BBB scam alert: As holiday trade shows go virtual, scammers are cashing in

Over the past two years, many local in-person events, such as pop-up holiday markets or craft fairs, have moved online. Although the worst of the pandemic is behind us, research from Accenture shows that consumer interest in virtual events has intensified over the past two years. Businesses have also recognized the new opportunities offered by hosting virtual events.

This holiday shopping season, some event planners are continuing to take advantage of the virtual space and are hosting events online. This means that scammers can reuse last year’s trick – creating fake copy events that charge admission and steal your credit card information.

How the scam works:

You hear that your town’s annual holiday market or other business event will be held virtually this year. You search for it online and find a social media post or event page. In addition to moving online, another big thing is different this year. The event, which was free in the past, now requires a paid ticket. You enter your credit card number and personal information, such as full name and address.

Unfortunately, the “ticket” is a scam! The event information you found has been posted by scammers and is not affiliated with the real holiday market. Scammers create fake event pages, social media posts, and emails to trick attendees into sharing their credit card information.

In another twist on this scam, some virtual vacation marketplaces have a website or social media page where sellers can post photos of their products and links to their websites. Be careful here too! Some consumers have reported to BBB that they clicked on the links provided, thinking they were leading to an online store. Instead, the sites downloaded malware.

Tips for avoiding holiday event scams:

  • Is there an admission fee? Visit the event website to see if you need to purchase an entry ticket for the virtual event. Otherwise, watch for scammers trying to claim otherwise. If this happens, send a message to the event coordinator to prevent other virtual attendees from being scammed.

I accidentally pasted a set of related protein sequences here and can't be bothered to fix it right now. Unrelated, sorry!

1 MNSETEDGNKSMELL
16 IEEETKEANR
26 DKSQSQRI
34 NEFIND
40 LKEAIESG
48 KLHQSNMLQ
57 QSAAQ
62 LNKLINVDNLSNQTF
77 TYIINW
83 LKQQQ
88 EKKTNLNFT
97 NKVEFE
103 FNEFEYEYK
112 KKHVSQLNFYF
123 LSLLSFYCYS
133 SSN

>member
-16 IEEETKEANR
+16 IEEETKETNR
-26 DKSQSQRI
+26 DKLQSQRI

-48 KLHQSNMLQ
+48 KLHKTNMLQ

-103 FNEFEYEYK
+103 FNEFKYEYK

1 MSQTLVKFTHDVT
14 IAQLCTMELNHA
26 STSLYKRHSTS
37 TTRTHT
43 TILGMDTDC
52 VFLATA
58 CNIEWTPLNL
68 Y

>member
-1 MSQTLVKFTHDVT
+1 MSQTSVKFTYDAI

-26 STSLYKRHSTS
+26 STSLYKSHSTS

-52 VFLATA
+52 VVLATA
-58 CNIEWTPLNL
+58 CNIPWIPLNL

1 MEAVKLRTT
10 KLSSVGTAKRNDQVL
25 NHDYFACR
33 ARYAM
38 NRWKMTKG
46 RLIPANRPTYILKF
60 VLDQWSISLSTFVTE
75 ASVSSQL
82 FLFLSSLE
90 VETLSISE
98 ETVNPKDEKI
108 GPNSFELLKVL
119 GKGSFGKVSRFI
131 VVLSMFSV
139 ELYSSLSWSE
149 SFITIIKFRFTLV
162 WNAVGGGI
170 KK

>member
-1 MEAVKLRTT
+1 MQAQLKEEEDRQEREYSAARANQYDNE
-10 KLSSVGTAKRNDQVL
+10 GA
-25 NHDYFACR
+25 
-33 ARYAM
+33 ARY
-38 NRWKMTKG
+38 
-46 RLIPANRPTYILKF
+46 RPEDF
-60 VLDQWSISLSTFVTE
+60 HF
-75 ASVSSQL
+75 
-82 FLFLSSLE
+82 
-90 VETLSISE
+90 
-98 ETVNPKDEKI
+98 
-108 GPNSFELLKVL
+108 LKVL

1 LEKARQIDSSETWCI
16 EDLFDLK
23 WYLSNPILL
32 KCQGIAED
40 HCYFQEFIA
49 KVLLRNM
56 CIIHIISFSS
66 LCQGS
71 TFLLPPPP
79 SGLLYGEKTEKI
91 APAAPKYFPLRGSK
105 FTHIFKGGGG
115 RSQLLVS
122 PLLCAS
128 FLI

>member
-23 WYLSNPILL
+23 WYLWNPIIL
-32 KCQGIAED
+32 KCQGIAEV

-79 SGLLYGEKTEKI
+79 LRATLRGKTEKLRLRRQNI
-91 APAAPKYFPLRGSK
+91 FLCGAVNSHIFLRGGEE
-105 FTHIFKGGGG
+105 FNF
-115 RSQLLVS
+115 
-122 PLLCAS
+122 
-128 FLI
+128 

• Find the providers and the host. If the event is unfamiliar to you, research the host and vendor list ahead of time. When browsing virtually from one kiosk to another, be sure to only click on the links provided. If you are unsure if a store is legit, search online for that vendor’s store rather than following the link provided.
  • Use a credit card. When shopping, use your credit card. That way, if something gets charged that wasn’t supposed to, you can file a claim with your credit card company.
  • Keep your receipts. Write down all your purchases and keep your receipts. If you have a product question or need to make a return, you’ll have the seller’s information at your fingertips.
  • Know the return policy. Before making a purchase, ask the seller about their return policy so you don’t have any problems after the holidays.

Source: BBB.org and Upstate New York Better Business Bureau.

Learn more about pop-up shops and event scams at BBB.org. Learn more about online event scams at Event Industry News. Click here for BBB’s tips for buying event tickets. If you have been targeted by this scam, help others by filing a scam report at BBB.org/ScamTracker. Thanks to Better Business Bureau of Upstate New York for their contributions to this article.


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